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Defense Secretary Lloyd Austin Rejects Accusations Israel Has Committed Genocide in Gaza

U.S. Defense Secretary Lloyd Austin testifies before a Senate Armed Services Committee hearing on President Biden’s proposed budget request for the Department of Defense on Capitol Hill in Washington, U.S., April 9, 2024. 

Amanda Andrade-Rhoades | Reuters

Defense Secretary Lloyd Austin on Tuesday said the U.S. has seen no evidence that Israel has committed genocide during its military operations against Hamas in Gaza.

“We don’t have any evidence of genocide being created,” Austin said during a Senate Armed Services Committee hearing focused on President Joe Biden’s latest budget request.

Asked by Sen. Tom Cotton, R-Ark., whether that means Israel is not committing genocide in Gaza, Austin said again, “We don’t have evidence of that.” 

The assertion comes during a critical point in the Israel-Hamas war, in which many countries, including the U.S., have been critical of the way the Israel Defense Forces are conducting military operations in the Gaza Strip. According to the Hamas-run Gaza Ministry of Health, more than 33,000 people have died during the conflict and more than 75,000 people have been injured. 

Earlier in the hearing, Sen. Roger Wicker, R-Miss., had asked the defense secretary if Hamas’ attack on Israel on Oct. 7 should be considered an act of genocide. 

“What we witnessed on Oct. 7, senator, was a horrific terrorist attack by Hamas,” Austin said, adding it “certainly is a war crime.”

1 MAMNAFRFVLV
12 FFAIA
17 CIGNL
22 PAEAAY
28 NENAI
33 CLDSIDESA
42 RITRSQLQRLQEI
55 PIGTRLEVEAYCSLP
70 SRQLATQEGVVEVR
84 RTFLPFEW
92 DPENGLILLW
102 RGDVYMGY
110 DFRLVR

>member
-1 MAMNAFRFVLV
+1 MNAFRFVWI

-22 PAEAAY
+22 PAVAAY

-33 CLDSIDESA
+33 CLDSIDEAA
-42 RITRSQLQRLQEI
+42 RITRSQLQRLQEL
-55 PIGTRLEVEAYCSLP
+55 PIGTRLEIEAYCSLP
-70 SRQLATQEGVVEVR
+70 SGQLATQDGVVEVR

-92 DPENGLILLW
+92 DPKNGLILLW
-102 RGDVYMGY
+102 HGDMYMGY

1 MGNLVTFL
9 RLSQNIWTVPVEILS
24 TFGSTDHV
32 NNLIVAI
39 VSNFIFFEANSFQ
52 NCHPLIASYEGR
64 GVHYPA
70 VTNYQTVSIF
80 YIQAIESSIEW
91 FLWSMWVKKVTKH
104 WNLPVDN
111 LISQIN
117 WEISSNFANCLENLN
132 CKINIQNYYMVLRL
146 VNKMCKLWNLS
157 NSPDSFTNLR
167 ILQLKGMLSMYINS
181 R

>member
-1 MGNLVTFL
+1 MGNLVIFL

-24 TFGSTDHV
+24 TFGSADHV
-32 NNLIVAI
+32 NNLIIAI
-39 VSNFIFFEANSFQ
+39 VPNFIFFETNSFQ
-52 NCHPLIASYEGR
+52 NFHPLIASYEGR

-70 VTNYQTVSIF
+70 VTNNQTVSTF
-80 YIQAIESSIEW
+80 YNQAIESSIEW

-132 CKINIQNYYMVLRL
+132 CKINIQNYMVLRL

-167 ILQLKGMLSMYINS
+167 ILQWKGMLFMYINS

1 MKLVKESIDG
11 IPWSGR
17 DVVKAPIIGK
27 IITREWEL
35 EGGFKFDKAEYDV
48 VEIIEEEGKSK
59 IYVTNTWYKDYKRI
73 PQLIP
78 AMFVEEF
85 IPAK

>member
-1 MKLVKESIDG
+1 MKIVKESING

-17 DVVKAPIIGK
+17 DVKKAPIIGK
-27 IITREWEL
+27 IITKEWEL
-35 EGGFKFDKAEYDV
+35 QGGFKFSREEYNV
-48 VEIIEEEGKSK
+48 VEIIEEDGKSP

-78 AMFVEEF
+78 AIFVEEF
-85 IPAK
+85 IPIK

Israel has faced accusations for months that it has been committing genocide in Gaza. In January, the Israeli government defended itself against those allegations before the United Nations’ top court, the International Court of Justice, in a case brought by South Africa. Lawyers for that country argued Israel had violated the 1948 Genocide Convention — the first human rights treaty adopted by the U.N. General Assembly in the wake of the Holocaust.

Protesters interrupted Secretary of Defense Lloyd Austin as he testified before the Senate Armed Services Committee in the Hart Senate Office Building on Capitol Hill on April 09, 2024 in Washington, DC.

Chip Somodevilla | Getty Images

The court’s judges ruled that there is a case to be heard regarding genocide, and while that legal process unfolds, they ordered Israel to take all measures to prevent acts of genocide against Palestinians. The court, however, has no power to enforce its rulings.

Austin’s testimony Tuesday comes during a potential turning point in the war as the U.S. tries to influence Israel’s strategy in Gaza in an effort to further minimize civilian casualties. Last week, Biden warned during a phone call with Israeli Prime Minister Benjamin Netanyahu that the U.S. policy toward its longtime ally could shift if Israel didn’t change course in Gaza.

Hours later, Israel agreed to open additional aid routes to allow more humanitarian assistance to enter Gaza.

The changes came after Israel killed a convoy of aid workers from World Central Kitchen in a military strike in Gaza early last week.

On Sunday, Israel’s military announced it was withdrawing troops from southern Gaza, although it’s unclear whether the move represented a change in its offensive operations.

U.S. officials have been pushing for a cease-fire between Israel and Hamas, but negotiations have not yet been successful.

During the hearing Tuesday, Wicker had asked Austin whether Hamas would stop its aggression toward Israel if the country laid down its arms today.

“I seriously doubt that,” Austin said.

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